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Archive for November, 2011

Today, I had an opportunity that is far too rare in my experience. The story actually began Tuesday before break. I had two parents come in to meet with me. Their daughter had come to me in August about her habit of cutting and how her parents were trying to get her help. We had discussed the reasons she was cutting and the positive ways to deal with her emotions instead of cutting. I hadn’t really talked to her about it since. Her parents, however, started calling the school. Apparently, they had been trying to figure out who had been talking to their daughter. My name came up, so Tuesday, they came to talk to me.

In our meeting Tuesday, they had expressed their concerns for their daughter. They were hoping to understand what was causing her to cut and how to help her. I was deeply touched by their brokenness and loving concern for their daughter. I can’t imagine the humility it took for them to come to the school (the mom doesn’t speak English) and ask for help. I offered then to meet with them as a family and discuss the strategies to move forward. They gratefully accepted, and we set the meeting for today.

It was a complete surprise to the girl (not the way I would recommend, but how they chose to deal with it.) I set the ground rules of being honest, then asked the girl a series of questions about what the “triggers” for her cutting were. She explained the yelling in her house was a cause. I asked her dad about raising his voice. He explained that he had grown up in another country, very isolated, with little education. “I didn’t have experience in social situations. I don’t know how to communicate well.” I applauded him for his courage to come and admit he didn’t know and ask for help. We discussed ways to “slow down a discussion” and keep yourself calm. He and his wife were able to share with their daughter the things she does that trigger their anger, so we could talk through what each party needed from the other.

While I am not arrogant enough to think we solved everything in an hour, I think we made definite progress in each member of this family learning to communicate honestly and positively what they need from the other. I walked away from the meeting with a deep sense of gratitude for a set of parents who had the willingness to say, “My child is having problems, and I need help to know how to handle them.” I think so many parents have ignored the adage “It takes a village to raise a child,” and have seen the school as an enemy they have to fight instead of an ally with which to stand. I wish more parents were willing to ask for help–even just to find out they’re not alone in the struggle they face. It takes both humility and courage, but it can save a child’s future set the course for strong relationships in the future.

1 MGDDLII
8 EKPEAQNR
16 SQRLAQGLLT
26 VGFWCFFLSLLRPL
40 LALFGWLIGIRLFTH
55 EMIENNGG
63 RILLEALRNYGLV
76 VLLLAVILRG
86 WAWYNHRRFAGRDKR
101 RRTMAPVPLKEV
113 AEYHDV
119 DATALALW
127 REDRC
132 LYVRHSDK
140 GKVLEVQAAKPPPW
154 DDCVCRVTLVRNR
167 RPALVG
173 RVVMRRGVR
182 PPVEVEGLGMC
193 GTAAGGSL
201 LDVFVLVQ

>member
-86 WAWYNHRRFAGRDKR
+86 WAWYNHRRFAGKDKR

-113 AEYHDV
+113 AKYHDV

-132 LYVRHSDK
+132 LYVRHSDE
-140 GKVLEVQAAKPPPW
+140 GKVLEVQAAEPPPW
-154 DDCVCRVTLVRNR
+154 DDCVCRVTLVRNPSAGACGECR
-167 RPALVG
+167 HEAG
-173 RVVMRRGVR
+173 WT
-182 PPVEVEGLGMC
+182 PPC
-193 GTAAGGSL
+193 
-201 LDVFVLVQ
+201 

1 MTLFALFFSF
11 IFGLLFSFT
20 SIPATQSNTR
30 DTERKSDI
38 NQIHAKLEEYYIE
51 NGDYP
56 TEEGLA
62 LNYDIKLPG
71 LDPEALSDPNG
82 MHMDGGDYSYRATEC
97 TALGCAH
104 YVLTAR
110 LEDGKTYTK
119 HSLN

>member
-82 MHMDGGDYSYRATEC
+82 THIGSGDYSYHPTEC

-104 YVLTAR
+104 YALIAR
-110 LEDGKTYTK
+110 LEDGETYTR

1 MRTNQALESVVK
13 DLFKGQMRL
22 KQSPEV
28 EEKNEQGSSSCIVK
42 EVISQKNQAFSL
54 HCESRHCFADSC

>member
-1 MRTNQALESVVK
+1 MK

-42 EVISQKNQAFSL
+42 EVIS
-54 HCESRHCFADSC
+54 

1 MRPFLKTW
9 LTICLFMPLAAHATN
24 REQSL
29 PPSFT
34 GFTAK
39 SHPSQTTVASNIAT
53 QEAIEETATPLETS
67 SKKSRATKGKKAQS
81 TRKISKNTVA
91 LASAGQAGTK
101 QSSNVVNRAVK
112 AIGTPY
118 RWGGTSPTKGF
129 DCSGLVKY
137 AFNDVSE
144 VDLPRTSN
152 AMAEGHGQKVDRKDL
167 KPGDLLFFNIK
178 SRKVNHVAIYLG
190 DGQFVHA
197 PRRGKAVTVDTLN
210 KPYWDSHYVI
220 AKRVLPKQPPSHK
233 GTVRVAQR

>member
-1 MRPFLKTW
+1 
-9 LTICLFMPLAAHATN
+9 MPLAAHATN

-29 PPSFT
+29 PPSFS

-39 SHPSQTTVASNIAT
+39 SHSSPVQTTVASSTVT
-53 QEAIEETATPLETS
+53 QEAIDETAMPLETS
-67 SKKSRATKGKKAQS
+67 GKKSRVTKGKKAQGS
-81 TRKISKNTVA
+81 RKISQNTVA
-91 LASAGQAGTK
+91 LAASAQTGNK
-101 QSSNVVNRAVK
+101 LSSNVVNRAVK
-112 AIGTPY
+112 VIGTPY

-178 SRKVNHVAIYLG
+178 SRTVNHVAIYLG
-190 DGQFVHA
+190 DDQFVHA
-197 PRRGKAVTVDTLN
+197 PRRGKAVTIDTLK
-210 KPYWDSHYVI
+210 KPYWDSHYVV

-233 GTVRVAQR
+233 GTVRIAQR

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I have taught “The Tell-tale Heart” for years, but just yesterday (11/1/11), our discussion turned into an amazing teachable moment. I had been sharing about Poe’s troubled past and the speculations of his use of Opium (for which the paranoia in “Tell-tale Heart” makes sense) and his trouble with alcohol which seems to have brought about his demise at the age of 40.

After explaining these details, one of my students asked a very poignant question: “I don’t mean to be inappropriate, but if that stuff made him imagine all these things that made him such a brilliant writer, wasn’t it a good thing?” An interesting question.

I explained that any addiction may seem to have good qualities–a number of kids say that marijuana helps them focus or allows them to deal more easily with stressful situation. The problem is that those advantages are short term. Poe died at the age of 40, delirious in a gutter. That’s not quite the end we long for. What kind of writer could he have been if he hadn’t had an addiction?

Another student piped up, “It’s easy to quit smoking.”

“For some people,” I said. “A lot of that has to do with your family background. If your parents smoke, it’ll probably be a temptation for you. If they drink, you will probably struggle with that as well. That’s why it’s better to stay away from that kind of stuff. When you’ve never tried it, you don’t know what you’re missing. If you have, it’s a lot harder to avoid. And the lie of that kind of stuff is to think you can control it. In the end–like Poe–it ends up controlling you.”

I love when a simple Literature lessons turns into an opportunity to talk about life. That’s why I do what I do…

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